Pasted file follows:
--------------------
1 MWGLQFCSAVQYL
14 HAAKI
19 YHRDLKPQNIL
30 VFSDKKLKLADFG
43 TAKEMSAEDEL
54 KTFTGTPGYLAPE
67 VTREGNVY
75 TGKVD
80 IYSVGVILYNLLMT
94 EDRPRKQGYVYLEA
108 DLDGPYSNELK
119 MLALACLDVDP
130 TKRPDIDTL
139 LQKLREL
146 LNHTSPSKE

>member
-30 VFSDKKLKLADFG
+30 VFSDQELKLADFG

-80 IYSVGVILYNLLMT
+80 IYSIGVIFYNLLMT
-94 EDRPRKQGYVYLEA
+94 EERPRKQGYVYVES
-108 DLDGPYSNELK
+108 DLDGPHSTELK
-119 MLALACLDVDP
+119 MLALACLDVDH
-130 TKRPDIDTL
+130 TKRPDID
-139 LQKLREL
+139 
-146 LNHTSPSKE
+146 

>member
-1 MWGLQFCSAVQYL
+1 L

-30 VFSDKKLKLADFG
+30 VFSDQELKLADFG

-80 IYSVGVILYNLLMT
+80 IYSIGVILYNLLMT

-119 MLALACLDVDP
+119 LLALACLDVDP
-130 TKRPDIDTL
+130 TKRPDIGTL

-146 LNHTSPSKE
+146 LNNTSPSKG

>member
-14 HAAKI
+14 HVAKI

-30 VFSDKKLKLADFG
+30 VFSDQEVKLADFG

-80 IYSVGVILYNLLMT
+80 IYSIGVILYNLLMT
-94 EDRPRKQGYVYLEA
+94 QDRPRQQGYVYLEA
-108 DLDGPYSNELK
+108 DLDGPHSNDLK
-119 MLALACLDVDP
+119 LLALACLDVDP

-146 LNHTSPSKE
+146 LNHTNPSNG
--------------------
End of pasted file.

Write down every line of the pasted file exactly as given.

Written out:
1 MWGLQFCSAVQYL
14 HAAKI
19 YHRDLKPQNIL
30 VFSDKKLKLADFG
43 TAKEMSAEDEL
54 KTFTGTPGYLAPE
67 VTREGNVY
75 TGKVD
80 IYSVGVILYNLLMT
94 EDRPRKQGYVYLEA
108 DLDGPYSNELK
119 MLALACLDVDP
130 TKRPDIDTL
139 LQKLREL
146 LNHTSPSKE

>member
-30 VFSDKKLKLADFG
+30 VFSDQELKLADFG

-80 IYSVGVILYNLLMT
+80 IYSIGVIFYNLLMT
-94 EDRPRKQGYVYLEA
+94 EERPRKQGYVYVES
-108 DLDGPYSNELK
+108 DLDGPHSTELK
-119 MLALACLDVDP
+119 MLALACLDVDH
-130 TKRPDIDTL
+130 TKRPDID
-139 LQKLREL
+139 
-146 LNHTSPSKE
+146 

>member
-1 MWGLQFCSAVQYL
+1 L

-30 VFSDKKLKLADFG
+30 VFSDQELKLADFG

-80 IYSVGVILYNLLMT
+80 IYSIGVILYNLLMT

-119 MLALACLDVDP
+119 LLALACLDVDP
-130 TKRPDIDTL
+130 TKRPDIGTL

-146 LNHTSPSKE
+146 LNNTSPSKG

>member
-14 HAAKI
+14 HVAKI

-30 VFSDKKLKLADFG
+30 VFSDQEVKLADFG

-80 IYSVGVILYNLLMT
+80 IYSIGVILYNLLMT
-94 EDRPRKQGYVYLEA
+94 QDRPRQQGYVYLEA
-108 DLDGPYSNELK
+108 DLDGPHSNDLK
-119 MLALACLDVDP
+119 LLALACLDVDP

-146 LNHTSPSKE
+146 LNHTNPSNG